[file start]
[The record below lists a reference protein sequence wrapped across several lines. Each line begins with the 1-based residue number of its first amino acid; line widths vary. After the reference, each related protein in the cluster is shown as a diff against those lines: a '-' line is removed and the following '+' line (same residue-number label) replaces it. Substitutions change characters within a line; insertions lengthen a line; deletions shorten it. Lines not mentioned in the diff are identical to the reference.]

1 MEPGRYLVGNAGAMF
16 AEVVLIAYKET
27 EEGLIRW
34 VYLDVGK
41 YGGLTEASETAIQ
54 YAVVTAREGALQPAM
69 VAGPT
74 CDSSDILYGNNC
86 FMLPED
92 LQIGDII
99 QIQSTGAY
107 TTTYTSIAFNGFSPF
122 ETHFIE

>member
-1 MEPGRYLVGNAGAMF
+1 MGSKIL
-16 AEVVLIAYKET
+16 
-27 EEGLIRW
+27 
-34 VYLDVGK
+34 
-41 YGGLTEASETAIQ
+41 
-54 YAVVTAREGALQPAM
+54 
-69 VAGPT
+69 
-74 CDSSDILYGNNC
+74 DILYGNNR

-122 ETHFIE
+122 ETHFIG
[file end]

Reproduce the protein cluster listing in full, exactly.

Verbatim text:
[The record below lists a reference protein sequence wrapped across several lines. Each line begins with the 1-based residue number of its first amino acid; line widths vary. After the reference, each related protein in the cluster is shown as a diff against those lines: a '-' line is removed and the following '+' line (same residue-number label) replaces it. Substitutions change characters within a line; insertions lengthen a line; deletions shorten it. Lines not mentioned in the diff are identical to the reference.]

1 MEPGRYLVGNAGAMF
16 AEVVLIAYKET
27 EEGLIRW
34 VYLDVGK
41 YGGLTEASETAIQ
54 YAVVTAREGALQPAM
69 VAGPT
74 CDSSDILYGNNC
86 FMLPED
92 LQIGDII
99 QIQSTGAY
107 TTTYTSIAFNGFSPF
122 ETHFIE

>member
-1 MEPGRYLVGNAGAMF
+1 MGSKIL
-16 AEVVLIAYKET
+16 
-27 EEGLIRW
+27 
-34 VYLDVGK
+34 
-41 YGGLTEASETAIQ
+41 
-54 YAVVTAREGALQPAM
+54 
-69 VAGPT
+69 
-74 CDSSDILYGNNC
+74 DILYGNNR

-122 ETHFIE
+122 ETHFIG